(tape runs out)
Project for text+work, Bournemouth
with Paul O’Neill
David Burrows essay here
Text of posters here
(tape runs out) is a collaborative project with Paul O’Neill. It involves the generous participation of David Burrows, as the writer, and Pil and Galia Kollectiv, Barnaby Drabble, Sarah Pierce, John Lalor and Annie Fletcher, who participated in email dialogues with Mark Hutchinson about the project and his work. Propositions is the work produced by Mark Hutchinson, influenced by this process.
The following is an edited extract from an email written by Mark Hutchinson to David Burrows:
“Although I am fulfilling the role of artist, this is a joint project with Paul O’Neill, who is fulfilling the role of curator. The project arose out of the desire to make visible the broader conversations that influence and constitute individual art practices. The idea is to make an exhibition that turns around conversational influence, in the form of the relationship between the artist and others. I will make the work but Paul will give me instructions that will intervene in the process of making the work and the exhibition. He might, for example, instruct me to engage in conversations with particular persons; or give the exhibition a title; or specify materials out of which the work must be made. His first instruction was to contact you, to ask you to be the writer for the project and to provide this explanation of it.
“It is in this context that we talk of the ‘roles’ of artist, curator and writer and ask you to fulfil the role of writer. Obviously, these designations signify the positions from which each of us speaks and writes but, rather than being ironizing descriptions, I hope the idea of ‘roles’ will open up a minimum gap between the position of enunciation and what can get said. Thus, here the role of the curator, contrary to the dominant liberal institutional ideology, is to provide obstructions for the artist: to force the artist to engage in conversations and activities which would not otherwise have been there. And the role of the artist is to be influenced and deviated: that is, to realise the comedy in trying to get things done. And the role of the writer, here, is not to interpret or explain the work but rather to take it for granted: which is to say to constitute it in some way.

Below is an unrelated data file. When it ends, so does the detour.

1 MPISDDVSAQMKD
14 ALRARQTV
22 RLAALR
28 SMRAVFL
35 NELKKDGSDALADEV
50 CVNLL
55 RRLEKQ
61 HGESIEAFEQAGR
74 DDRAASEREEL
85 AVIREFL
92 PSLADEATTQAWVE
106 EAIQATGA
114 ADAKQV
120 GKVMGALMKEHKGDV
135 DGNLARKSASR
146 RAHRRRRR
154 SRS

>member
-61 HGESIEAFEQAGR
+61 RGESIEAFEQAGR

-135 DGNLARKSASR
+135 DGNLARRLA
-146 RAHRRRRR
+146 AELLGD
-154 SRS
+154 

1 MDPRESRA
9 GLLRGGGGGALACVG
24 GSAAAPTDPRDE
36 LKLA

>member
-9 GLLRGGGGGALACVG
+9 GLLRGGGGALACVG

“My work will analyse (in a quasi-philosophical way) every aspect of the exhibition: writing; walls; toilets; the public; conversation; the ontology of the art object; etc. This is an absurd and infinite undertaking bound to end in failure and bathos. However, the work is paradigmatically open to change as the project goes along.
“I have written several catalogue essays and each and every time the commissioner says that they do not, necessarily, want me to write about the work; and each first draft gets the response that it was not quite what they anticipated and, perhaps, I could write about the work a bit more. On the contrary, I propose that you do write about the work but without the hinderance and blindness caused by seeing or reading any of it.”
Paul O’Neill’s ‘found Burens’